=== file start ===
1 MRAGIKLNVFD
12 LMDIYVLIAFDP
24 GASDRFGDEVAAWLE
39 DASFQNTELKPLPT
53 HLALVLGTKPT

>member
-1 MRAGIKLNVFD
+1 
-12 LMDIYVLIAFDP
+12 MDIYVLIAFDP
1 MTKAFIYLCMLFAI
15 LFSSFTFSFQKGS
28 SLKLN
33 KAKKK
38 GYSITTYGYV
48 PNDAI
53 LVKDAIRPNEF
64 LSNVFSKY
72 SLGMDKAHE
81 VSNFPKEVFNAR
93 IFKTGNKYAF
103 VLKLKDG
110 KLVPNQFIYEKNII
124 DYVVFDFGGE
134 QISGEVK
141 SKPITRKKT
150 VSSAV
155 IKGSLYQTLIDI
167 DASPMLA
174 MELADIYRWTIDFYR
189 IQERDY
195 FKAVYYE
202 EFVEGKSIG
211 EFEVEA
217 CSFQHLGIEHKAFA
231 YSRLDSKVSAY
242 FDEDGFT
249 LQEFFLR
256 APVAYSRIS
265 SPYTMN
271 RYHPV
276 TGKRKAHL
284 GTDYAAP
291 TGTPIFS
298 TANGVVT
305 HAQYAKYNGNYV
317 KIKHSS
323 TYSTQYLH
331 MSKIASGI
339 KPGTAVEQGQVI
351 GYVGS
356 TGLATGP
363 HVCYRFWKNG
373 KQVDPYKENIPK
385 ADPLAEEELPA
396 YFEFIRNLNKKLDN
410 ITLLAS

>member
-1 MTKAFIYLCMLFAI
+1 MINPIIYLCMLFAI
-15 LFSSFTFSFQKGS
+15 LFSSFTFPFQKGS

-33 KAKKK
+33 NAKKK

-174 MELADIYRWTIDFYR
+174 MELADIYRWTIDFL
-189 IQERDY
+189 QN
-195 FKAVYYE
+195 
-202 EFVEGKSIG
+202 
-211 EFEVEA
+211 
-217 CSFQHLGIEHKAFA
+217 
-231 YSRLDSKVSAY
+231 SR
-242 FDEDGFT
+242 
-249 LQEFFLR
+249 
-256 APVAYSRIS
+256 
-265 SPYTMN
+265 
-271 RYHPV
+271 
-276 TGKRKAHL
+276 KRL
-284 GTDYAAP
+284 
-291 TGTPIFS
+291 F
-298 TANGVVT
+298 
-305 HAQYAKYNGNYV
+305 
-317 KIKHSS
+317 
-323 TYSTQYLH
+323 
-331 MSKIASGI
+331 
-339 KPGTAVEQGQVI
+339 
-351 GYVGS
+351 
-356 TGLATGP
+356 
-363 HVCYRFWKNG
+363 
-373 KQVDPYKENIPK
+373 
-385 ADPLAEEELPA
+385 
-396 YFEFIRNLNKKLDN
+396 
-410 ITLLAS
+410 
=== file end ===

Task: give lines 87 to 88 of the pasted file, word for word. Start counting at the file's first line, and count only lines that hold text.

-271 RYHPV
+271 